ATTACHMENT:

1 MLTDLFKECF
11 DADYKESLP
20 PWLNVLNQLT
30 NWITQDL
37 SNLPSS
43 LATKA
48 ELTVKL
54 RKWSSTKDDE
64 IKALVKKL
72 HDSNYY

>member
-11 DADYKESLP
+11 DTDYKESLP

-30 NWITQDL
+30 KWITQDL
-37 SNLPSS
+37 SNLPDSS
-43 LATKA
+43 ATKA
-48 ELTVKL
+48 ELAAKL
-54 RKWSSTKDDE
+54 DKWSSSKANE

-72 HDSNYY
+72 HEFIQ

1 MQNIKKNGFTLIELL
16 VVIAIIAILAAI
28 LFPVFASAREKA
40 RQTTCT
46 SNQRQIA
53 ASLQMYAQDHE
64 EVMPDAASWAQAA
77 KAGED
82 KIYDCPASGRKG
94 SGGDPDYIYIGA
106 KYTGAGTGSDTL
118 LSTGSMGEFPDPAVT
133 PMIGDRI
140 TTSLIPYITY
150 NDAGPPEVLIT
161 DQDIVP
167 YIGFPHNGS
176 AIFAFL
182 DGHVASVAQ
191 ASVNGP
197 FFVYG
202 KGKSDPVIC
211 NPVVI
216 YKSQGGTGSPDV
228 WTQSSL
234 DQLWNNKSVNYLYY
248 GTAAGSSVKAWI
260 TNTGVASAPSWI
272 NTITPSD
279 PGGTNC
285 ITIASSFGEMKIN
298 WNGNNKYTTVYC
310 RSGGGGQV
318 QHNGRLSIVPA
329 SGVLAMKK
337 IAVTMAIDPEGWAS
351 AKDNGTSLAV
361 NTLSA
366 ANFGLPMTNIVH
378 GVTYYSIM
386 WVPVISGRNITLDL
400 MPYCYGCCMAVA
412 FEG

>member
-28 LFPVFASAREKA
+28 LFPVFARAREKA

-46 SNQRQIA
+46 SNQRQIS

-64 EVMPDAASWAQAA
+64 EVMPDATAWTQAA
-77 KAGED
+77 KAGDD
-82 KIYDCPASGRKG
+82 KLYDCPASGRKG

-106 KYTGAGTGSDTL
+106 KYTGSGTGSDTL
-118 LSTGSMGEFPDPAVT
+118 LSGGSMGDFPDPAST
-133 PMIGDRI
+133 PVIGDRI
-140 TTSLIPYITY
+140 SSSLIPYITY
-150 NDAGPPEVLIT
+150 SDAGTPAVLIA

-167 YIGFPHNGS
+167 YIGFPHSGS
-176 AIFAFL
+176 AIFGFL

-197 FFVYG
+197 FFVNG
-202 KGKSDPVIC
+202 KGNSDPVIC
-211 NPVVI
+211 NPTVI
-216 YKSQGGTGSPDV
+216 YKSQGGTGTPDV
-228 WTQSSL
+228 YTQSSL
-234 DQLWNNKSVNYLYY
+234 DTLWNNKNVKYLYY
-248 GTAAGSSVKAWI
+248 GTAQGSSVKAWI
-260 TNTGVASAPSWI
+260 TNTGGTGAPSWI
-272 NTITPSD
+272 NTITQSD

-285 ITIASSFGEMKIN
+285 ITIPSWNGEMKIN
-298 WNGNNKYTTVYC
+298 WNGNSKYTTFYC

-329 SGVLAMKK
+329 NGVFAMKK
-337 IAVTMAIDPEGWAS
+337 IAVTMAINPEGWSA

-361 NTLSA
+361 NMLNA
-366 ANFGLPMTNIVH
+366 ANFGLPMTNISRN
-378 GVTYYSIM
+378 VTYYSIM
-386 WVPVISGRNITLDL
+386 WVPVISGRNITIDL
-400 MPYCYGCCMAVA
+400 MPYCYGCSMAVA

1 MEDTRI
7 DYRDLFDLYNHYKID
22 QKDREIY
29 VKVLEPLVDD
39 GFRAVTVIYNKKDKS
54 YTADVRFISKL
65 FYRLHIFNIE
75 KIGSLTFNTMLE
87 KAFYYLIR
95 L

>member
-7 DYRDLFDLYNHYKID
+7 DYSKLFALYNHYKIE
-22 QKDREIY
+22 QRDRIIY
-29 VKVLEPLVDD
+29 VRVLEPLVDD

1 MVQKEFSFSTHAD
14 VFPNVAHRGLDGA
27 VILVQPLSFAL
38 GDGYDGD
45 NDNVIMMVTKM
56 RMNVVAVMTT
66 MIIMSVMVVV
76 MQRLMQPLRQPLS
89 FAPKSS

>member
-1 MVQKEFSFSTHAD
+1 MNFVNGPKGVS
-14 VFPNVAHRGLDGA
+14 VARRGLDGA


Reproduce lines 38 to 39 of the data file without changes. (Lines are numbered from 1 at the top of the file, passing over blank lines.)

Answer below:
133 PMIGDRI
140 TTSLIPYITY